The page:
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On a related note, this story from the Washington Post should make both Republican and Democrats scratch their heads. The wealthiest enclaves in America our now outside of Washington, DC partly because of runaway government spending but the tricky part is that much of this spending is going toward private contractors.

So, the Republican loves the small business success stories but would want to cut the pipeline of money pouring out of Washington.

While the Democrat is okay with spending but bothered by the concept of someone paying $15 for a drink with artisanal ice.

"Washingtonians now enjoy the highest median household income of any metropolitan area in the country, and five of the top 10 jurisdictions in America — Loudoun, Howard and Fairfax counties, and Falls Church and Fairfax City — are here, census data shows.

The signs of that wealth are on display all over, from the string of luxury boutiques such as Gucci and Tory Burch opening at Tysons Galleria to the $15 cocktails served over artisanal ice at the W Hotel in the District to the ever-larger houses rising off River Road in Potomac.

Sixteen percent of Great Falls households earn $500,000 or above a year, and more than half make at least $250,000, according to Nielsen Claritas. By comparison, 11 percent of households in Potomac earn $500,000 or more, and McLean and Bethesda each boast 10 percent at that level.

More than $80 billion in federal contracting dollars will flow to the region this year, up from $4.2 billion in 1980, according to Stephen Fuller, director of the Center for Regional Analysis at George Mason University. Adjusted for inflation, that’s a seven-fold increase. A third of the region’s gross regional product now comes from federal spending."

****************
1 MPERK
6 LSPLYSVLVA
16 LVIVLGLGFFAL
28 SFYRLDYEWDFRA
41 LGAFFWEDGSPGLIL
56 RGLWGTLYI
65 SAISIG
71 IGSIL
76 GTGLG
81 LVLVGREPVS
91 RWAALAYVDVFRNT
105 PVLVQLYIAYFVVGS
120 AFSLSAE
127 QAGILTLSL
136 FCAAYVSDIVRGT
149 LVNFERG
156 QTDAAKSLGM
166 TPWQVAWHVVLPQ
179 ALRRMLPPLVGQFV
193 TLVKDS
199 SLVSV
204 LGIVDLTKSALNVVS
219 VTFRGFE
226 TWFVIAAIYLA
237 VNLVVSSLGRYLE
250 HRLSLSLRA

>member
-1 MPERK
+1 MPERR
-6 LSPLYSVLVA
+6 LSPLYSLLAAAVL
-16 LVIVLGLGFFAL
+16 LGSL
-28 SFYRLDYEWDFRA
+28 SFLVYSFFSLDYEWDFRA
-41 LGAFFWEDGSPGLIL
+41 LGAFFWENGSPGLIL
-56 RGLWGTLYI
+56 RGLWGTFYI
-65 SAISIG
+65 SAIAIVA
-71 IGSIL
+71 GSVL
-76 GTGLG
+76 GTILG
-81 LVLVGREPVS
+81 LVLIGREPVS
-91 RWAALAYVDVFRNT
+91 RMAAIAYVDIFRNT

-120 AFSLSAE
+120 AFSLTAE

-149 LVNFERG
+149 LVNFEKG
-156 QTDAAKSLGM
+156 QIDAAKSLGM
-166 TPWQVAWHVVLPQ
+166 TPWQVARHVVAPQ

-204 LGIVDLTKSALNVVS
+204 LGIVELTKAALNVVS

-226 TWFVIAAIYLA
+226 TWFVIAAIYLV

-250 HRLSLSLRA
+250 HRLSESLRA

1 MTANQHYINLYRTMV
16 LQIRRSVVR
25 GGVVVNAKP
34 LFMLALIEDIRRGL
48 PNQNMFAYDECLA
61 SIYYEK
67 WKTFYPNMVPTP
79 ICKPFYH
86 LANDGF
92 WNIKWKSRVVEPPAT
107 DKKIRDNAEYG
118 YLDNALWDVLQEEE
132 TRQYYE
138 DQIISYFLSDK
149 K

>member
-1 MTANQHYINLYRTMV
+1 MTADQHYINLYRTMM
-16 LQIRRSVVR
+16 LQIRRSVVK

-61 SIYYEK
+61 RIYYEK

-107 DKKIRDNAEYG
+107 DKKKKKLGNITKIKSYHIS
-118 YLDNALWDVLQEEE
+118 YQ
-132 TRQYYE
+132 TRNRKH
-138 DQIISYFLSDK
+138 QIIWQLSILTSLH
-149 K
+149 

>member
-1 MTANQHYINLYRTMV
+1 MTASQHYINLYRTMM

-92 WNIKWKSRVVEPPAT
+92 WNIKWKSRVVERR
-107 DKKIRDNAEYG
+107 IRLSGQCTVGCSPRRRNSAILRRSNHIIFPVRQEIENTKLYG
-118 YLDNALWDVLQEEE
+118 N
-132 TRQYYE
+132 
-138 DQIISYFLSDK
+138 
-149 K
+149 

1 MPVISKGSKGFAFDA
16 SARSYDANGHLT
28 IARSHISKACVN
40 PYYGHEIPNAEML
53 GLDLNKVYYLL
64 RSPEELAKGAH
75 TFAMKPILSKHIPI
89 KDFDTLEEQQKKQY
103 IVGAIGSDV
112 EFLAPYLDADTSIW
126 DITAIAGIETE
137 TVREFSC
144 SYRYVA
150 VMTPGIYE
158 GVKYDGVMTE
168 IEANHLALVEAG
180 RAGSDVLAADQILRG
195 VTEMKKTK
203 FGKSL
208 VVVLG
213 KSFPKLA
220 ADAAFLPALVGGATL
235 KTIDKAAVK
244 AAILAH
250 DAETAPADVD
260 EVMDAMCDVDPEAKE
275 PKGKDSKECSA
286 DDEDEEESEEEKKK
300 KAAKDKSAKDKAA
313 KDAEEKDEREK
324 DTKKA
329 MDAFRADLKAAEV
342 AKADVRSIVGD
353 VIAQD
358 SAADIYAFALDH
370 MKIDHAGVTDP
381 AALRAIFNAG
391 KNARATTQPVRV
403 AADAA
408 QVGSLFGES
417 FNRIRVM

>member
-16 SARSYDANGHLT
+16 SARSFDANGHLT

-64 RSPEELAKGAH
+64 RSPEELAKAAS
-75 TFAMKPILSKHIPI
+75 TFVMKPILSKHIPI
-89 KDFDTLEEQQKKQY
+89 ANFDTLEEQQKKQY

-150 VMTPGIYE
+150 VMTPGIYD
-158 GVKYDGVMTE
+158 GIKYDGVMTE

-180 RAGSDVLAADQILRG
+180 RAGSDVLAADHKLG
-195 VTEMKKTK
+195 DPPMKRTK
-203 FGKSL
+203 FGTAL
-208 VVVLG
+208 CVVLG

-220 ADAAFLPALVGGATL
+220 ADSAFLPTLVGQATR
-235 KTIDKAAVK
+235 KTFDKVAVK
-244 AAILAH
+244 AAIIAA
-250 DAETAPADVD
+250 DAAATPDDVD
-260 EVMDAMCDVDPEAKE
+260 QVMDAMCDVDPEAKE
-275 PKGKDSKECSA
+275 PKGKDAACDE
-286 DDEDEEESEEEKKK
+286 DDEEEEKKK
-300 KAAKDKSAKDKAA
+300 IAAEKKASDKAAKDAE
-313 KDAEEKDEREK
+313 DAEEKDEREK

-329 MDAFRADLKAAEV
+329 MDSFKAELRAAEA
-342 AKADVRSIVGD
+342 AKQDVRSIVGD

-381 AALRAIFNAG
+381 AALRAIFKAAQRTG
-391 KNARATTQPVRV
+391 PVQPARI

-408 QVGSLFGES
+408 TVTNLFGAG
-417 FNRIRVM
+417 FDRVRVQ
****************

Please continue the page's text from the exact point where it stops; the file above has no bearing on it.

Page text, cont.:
Tuesday, August 16, 2011

What downgrade?

So despite all of the breathless talk over the past week about market collapses, the stock market is now back to flat after the S&P downgrade of the US. Clearly, the market expects more Fed easing (the bond market currently believes QE3 will be between $300-$400 billion) and that's the heroin that this market needs to keep us afloat. It's not healthy and it's not sustainable, but the alternative is not very appealing to politicians of both parties.

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This chart is a little hard to read but if you can see the two lines you'll get the point. The red line represents the Japanese stock market and the green line represents the US market. It may be a coincidence but it appears as though there is a pretty clear lag between the US and Japan. Our markets are basically marching in lockstep with an 11 year lag. Remember Japan is about 21 years into this current soft patch.



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Yesterday we got news that the Japanese economy shrank and stocks soared but today we get news that Europe's growth slowed and things have turned south.

Perhaps most disturbing is news that the German economy has basically stalled. Germany has been a beacon of strength in a very bleak European landscape but if Germany begins to stall we could see a new period of uncertainty in the European markets.

Cheers!

Friday, August 12, 2011

A quick PSA

You may hear news over the weekend that "Jefferson County" has filed for Chap 9 bankruptcy protection. While this will be important news, it should be noted for North Country readers that the Jefferson County in question is Jefferson County Alabama, not NY :)